Cross-cultural trade and coloring in medieval European cooking

Cross-cultural trade in the medieval world impacted the culture including cuisine of Europe and was both a response to changing tastes as well as a stimuli for further creativity and innovation in the medieval kitchen. Changing tastes reflected a growing sophistication in the culinary arts of medieval Europe which was heavily influenced by the cuisines of the Middle East and Arab world as well as indigenous beliefs about color.

Professor Chris Woolgar in his recent article, Medieval food and colour, says, “Contemporary science teaches that objects that shine reflect light, but medieval people saw these objects as the source of light, and the divine qualities of light made them virtuous in their own right.” As such, different colored foods were believed to have different effects upon the human body and color was also increasingly used by the elite for decoration including in in entremets, ornamental dishes served between the main courses for the purpose of theatrics and exhibition.

The Arab-Islamic world was dominating much of the commerce in spices and aromatics over land and by sea especially as Muslims controlled much of the territory between Xian and Baghdad and onward to Al-Andalus (Spain) and several key ports like Aden, Muscat, Alexandria and Zanzibar, and important footholds in Calicut, Cochin, Ceylon, Melaka, Canton and later Zaitun.

It was via these routes that important new and colorful spices such as cinnamon, saffron and ginger reached Europe. Cinnamon for example was native to South Asia and was being used in Greece by the seventh century BCE. Herodotus even believed that cinnamon came from Arabia presumably because Arabs and other Semites were the suppliers to Europe. By the middle ages it seems much of the cinnamon was being sourced from Indonesia and entering Europe through Egypt where the Venetians eventually gained a monopoly on the European trade after establishing a trading post in Alexandria. Along with its beautiful aroma and taste, it could also be used to help color food brown. Cinnamon ended up being an important ingredient in sweets and pastries and also in some savory foods as well.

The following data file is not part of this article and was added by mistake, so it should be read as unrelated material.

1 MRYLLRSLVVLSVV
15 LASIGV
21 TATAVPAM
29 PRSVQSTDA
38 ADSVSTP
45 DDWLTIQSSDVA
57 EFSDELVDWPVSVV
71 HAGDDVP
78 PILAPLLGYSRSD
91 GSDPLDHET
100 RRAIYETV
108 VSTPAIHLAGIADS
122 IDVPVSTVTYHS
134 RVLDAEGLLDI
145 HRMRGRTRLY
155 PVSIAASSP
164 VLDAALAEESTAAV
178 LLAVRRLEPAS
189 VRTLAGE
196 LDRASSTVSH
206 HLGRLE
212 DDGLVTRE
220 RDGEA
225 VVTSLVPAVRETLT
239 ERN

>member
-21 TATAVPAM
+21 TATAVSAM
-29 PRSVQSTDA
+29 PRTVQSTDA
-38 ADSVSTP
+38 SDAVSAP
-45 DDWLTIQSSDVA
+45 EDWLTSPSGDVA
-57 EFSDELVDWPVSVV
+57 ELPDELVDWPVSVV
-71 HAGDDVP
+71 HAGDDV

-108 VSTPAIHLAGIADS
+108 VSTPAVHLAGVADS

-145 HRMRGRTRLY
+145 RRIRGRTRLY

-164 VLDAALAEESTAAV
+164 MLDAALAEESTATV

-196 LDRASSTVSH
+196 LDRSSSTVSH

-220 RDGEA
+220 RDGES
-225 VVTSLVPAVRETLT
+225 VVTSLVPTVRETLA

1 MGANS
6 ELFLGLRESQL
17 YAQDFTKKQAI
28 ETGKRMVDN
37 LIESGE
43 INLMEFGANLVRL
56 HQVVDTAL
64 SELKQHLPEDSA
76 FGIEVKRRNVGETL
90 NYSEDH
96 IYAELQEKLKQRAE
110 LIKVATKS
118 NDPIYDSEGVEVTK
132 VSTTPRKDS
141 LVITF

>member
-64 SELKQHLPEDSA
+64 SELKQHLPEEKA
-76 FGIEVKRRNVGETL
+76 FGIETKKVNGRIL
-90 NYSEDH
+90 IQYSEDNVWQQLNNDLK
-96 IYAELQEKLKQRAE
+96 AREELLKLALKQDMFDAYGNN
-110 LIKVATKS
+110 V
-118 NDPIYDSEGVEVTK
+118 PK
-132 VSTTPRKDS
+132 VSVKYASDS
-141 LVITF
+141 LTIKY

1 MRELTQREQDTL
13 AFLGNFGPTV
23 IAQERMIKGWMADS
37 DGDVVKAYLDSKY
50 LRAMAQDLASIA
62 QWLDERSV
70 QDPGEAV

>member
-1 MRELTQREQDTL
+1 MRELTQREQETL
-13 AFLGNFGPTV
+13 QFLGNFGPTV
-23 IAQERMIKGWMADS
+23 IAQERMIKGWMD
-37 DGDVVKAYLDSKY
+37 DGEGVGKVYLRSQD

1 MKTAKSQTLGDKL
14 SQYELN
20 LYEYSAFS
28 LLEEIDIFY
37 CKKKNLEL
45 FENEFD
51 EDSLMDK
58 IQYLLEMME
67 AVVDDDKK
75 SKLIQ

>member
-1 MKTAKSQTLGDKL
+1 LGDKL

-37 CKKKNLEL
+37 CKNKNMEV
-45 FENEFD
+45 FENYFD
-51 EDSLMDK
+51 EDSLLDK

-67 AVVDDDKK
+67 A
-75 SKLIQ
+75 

Saffron which is used for both its aroma and color as well as a medicinal product and aphrodisiac. It seems to have originated in Persia and was mentioned in the Song of Solomon book of the Hebrew Bible. The word has Semitic and Persian roots coming from the Arabic za’faraan which comes from the Persian zarparan. It was even being cultivated in Europe in Greece and elsewhere but production disappeared after the fall of the Roman Empire. It would be reintroduced by the Arabs in Al-Andalus where it would also spread to France. It of course is used to color foods yellow or orange and became an important ingredient in many European foods including Spanish paella Valenciana, French bouillabaisse stew, Italian risotto alla Milanese and the Swedish saffron bun.

Cross-cultural trade in the medieval world fulfilled and important role in fulfilling the demand for food coloring in Europe which was simultaneously being heavily influenced by the cuisines of the Middle East and Arab world that existed on its proximity or even in Europe when considering Al-Andalus and early medieval period settlements in Sicily and southern Italy. Color became a key component in European cuisine, at least for the wealthy and elite, and denoted both physical and moral characteristics as well as spectacle during multiple course meals. Its impact remains today and would not have developed if not for these early global commercial links.

The photo is courtesy of Flickr user Larry Hoffman and subject to use under the conditions of the Creative Commons.

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